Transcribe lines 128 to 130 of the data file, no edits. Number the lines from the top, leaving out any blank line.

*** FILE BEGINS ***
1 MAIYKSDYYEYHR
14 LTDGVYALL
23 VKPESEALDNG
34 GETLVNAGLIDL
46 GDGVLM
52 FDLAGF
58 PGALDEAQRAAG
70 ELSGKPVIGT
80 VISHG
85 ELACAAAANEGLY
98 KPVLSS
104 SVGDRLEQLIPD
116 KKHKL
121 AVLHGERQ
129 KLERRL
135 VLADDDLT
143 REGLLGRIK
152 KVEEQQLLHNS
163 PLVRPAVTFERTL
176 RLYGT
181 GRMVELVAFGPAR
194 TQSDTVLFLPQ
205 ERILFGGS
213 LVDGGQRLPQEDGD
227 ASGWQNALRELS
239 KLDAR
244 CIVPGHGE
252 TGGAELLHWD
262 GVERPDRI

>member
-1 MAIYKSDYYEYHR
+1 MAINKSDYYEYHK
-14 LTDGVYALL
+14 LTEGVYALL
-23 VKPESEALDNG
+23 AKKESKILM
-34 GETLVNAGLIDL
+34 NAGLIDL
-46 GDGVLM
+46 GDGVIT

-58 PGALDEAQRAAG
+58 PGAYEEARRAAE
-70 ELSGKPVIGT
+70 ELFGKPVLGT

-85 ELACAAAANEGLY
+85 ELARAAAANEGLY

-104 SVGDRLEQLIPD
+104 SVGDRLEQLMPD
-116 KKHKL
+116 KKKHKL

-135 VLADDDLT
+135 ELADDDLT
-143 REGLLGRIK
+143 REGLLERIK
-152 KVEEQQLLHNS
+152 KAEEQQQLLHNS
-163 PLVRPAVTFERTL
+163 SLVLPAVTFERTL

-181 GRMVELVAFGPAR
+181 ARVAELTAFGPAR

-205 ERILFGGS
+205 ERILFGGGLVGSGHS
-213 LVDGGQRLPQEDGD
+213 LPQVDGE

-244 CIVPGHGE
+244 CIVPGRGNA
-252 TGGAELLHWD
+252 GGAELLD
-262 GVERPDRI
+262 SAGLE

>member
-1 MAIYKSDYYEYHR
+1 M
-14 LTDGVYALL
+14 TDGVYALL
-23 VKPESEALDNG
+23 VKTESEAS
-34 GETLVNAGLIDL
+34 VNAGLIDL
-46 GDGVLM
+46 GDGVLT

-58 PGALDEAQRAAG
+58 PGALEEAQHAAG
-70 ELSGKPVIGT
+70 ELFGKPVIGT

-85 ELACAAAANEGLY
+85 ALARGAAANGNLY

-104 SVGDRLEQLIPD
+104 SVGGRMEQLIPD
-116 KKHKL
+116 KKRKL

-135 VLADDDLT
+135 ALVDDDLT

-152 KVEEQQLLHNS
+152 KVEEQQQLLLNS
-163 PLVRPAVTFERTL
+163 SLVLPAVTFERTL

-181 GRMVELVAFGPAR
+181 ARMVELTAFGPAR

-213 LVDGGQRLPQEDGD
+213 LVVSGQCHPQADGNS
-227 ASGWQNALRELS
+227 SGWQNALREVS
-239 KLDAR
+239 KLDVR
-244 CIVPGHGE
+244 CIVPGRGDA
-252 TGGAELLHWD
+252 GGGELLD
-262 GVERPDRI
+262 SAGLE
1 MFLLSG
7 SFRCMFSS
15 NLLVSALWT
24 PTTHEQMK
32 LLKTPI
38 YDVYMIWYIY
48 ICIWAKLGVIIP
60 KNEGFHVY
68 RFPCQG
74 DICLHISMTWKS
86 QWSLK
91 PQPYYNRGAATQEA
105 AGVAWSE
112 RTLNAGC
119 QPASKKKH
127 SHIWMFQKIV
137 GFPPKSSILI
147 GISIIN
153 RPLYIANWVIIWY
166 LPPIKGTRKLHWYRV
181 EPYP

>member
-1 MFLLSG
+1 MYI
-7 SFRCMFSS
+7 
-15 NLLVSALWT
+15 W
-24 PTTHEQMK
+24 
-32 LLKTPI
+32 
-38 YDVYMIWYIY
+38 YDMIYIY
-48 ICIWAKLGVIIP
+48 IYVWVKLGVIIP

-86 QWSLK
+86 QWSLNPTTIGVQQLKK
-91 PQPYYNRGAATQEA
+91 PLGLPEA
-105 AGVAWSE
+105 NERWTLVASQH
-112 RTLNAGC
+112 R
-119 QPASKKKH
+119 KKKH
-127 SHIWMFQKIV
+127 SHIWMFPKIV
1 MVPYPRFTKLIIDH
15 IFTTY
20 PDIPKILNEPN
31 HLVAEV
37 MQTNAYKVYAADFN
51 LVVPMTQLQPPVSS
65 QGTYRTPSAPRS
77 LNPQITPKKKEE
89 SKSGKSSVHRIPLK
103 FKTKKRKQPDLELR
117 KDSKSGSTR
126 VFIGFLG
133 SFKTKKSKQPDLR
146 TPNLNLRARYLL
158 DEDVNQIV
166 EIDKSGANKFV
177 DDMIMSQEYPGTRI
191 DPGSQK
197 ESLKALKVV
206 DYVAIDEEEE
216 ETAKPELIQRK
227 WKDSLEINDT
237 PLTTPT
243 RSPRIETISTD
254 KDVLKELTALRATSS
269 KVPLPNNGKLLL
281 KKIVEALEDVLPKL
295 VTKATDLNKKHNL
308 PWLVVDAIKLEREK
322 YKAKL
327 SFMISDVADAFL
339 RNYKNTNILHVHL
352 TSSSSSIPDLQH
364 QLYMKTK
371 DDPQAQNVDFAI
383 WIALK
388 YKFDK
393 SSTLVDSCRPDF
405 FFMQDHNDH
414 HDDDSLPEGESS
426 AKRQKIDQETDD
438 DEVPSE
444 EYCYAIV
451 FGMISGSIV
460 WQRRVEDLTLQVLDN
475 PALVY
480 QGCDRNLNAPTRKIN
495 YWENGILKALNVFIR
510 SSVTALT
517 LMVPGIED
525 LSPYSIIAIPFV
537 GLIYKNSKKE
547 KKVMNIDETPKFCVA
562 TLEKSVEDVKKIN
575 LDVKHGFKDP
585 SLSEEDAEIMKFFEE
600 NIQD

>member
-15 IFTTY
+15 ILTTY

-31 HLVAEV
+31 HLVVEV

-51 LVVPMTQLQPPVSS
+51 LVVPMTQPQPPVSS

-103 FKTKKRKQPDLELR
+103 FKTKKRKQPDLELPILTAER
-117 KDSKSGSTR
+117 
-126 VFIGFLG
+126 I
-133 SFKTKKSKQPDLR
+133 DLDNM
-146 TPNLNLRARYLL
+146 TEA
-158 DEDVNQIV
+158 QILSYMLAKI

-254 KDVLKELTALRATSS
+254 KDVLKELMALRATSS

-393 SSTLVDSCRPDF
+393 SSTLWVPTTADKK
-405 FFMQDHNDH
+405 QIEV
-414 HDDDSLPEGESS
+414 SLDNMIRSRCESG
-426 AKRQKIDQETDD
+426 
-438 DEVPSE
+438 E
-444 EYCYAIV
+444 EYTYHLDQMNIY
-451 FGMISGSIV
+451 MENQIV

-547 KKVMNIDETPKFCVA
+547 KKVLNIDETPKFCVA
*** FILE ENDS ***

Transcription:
137 GFPPKSSILI
147 GISIIN
153 RPLYIANWVIIWY